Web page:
Mission of Gravity – NaBloPoMo 2010

Hal Clement made, alongside Clarke and Asimov, the triumvirate of “hard science” science-fiction writers; all three wrote during sci-fi’s “golden age” between 1940 and 1960, they all had science backgrounds, and all delighted in writing sci-fi that no matter how “out there”, was grounded in science (sometimes science yet-to-be-discovered) and the laws of physics.

 

Mission of Gravity by Hal Clement

 

Clement, who was a H.S. physics chemistry (thanks LT! ) and astronomy teacher in his ‘regular’ life, particularly enjoyed creating worlds that were quite alien and quite plausible at once.  he took pains to visualize and describe the worlds and inhabitants; he was a masterful world-builder.

one of Clement‘s most memorable world is Mesklin, the planet where Mission of Gravity is set;  Mesklin is a planet of immense  and varying gravity, it requires extreme adaptations by its inhabitants.  one of these inhabitants, Barlennan, is the protagonist of Mission of GravityBarlennan is the captain of a trading expedition who comes across alien explorers and agrees to help them recuperate a scientific probe lost near one of Mesklin‘s poles.

Clement wrote “A Whirligig World”, an essay that explains the physics of Mesklin, and its inhabitants; it was first published in the magazine Astounding, and it was included in every subsequent edition of Mission of Gravity.  it is a fine read on its own and a good introduction to the mechanics of world-building.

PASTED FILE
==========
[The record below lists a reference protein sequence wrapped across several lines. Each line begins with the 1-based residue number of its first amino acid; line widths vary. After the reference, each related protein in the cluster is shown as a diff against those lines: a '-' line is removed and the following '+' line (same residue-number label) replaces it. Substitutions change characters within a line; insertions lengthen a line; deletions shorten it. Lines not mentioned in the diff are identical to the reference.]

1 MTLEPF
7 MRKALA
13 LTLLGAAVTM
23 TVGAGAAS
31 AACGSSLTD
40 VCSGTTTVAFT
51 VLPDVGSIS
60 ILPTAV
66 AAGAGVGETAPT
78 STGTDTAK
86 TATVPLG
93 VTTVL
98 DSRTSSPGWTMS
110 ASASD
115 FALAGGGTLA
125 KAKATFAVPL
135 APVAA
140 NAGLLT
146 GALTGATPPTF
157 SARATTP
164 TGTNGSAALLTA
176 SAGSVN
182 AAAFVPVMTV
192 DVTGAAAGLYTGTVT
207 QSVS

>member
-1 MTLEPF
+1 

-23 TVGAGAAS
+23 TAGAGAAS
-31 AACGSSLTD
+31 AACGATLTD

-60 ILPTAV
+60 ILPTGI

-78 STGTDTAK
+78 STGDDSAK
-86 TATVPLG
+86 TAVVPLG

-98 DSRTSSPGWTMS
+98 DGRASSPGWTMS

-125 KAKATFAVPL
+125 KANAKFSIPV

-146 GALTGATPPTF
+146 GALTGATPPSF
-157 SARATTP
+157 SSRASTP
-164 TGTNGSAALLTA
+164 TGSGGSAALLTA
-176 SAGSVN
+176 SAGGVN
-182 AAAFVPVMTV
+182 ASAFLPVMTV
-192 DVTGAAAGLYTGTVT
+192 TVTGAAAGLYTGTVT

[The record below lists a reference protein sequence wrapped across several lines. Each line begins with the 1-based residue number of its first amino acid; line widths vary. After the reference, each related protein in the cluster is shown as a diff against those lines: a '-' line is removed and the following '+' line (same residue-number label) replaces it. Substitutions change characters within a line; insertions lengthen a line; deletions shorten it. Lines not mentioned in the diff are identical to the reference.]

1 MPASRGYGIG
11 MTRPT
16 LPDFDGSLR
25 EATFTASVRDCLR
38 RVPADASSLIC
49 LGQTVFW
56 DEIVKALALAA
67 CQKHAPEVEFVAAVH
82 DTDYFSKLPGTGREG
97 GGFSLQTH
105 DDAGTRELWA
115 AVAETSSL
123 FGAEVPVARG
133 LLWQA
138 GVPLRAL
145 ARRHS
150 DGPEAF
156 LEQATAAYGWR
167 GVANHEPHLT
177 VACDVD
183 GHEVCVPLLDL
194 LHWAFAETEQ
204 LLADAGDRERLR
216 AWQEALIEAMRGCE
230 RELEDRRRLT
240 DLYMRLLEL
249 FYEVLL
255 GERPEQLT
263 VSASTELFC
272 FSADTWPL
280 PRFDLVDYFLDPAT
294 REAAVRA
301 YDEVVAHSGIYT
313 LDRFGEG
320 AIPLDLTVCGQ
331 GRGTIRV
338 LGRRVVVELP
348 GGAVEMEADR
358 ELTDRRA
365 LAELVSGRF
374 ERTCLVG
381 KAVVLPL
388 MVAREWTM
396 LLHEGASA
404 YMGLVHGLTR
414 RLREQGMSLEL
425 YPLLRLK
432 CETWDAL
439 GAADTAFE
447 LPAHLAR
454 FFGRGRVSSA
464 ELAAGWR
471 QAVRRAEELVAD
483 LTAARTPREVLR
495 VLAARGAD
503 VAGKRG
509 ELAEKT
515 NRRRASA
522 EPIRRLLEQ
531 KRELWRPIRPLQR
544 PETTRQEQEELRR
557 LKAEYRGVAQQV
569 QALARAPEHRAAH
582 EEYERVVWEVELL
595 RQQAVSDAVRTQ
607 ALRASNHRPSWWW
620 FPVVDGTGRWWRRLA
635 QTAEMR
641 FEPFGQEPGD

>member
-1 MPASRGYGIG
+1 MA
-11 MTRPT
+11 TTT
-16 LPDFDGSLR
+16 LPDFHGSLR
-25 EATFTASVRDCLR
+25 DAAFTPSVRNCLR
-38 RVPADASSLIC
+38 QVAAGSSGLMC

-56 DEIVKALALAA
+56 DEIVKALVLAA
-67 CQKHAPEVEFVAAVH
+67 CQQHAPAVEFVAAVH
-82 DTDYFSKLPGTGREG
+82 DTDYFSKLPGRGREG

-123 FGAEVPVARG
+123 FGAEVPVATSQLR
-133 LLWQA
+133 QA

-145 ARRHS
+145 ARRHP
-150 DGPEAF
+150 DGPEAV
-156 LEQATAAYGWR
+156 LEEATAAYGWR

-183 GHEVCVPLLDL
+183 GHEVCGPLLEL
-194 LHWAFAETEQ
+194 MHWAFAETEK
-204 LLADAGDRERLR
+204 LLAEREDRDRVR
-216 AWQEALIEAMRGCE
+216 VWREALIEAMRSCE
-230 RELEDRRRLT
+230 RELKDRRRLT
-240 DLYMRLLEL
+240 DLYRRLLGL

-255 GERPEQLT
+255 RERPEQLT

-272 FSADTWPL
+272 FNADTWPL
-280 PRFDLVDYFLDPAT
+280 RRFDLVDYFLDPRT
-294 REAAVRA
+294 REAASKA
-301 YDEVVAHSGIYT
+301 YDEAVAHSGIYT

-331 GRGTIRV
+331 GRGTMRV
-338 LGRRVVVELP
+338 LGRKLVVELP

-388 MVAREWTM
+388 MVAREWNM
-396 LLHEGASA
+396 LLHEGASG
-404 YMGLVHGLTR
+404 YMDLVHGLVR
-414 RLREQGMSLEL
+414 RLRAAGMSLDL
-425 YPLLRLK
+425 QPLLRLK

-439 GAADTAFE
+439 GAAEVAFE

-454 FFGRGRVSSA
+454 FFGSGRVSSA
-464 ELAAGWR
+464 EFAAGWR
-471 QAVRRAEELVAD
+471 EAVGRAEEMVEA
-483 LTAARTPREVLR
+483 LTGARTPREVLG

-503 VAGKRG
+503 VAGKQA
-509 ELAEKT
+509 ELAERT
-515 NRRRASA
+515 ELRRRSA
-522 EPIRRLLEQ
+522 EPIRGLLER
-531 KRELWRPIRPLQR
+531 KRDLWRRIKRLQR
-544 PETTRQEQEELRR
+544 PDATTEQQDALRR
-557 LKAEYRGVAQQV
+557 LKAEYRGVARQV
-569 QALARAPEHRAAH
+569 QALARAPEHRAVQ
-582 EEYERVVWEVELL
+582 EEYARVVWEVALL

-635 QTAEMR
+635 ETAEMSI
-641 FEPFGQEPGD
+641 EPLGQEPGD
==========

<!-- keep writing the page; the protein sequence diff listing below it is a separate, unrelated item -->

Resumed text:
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7 thoughts on “Mission of Gravity – NaBloPoMo 2010

  1. Ahem. Hal was a chemistry major/teacher, though he certainly knew his physics as well.

    All his books are worth reading.

    He was also a very, very sweet, unassuming guy.

  2. I got to shake his hand at a sci-fi convention years ago in Chicago. He was one of the nicest writers I’ve ever met: he really seemed happy to meet and talk with his fans, unlike a lot of guys who nowadays charge you $5-10 for their autographs.

    Sadly, I lost my signed copy of Mission of Gravity. My husband took it to read on one of his ski trips to Colorado and left it “somewhere.” I almost divorced him when he told me.

    • I’m glad to read Clement was a nice in person as I always thought he’d be. how could he not be? the “about the author” bit in Mission of Gravity, proudly notes that Clement “…is an eleven gallon donor to the Red Cross”.
      sorry about your book being lost. I hope it was treasured by another hiker who came across it. or by Sasquatch.

  3. I always liked how the houses on Mesklin had roofs made of fabric. That was because the weight of anything else would be deadly if it failed.

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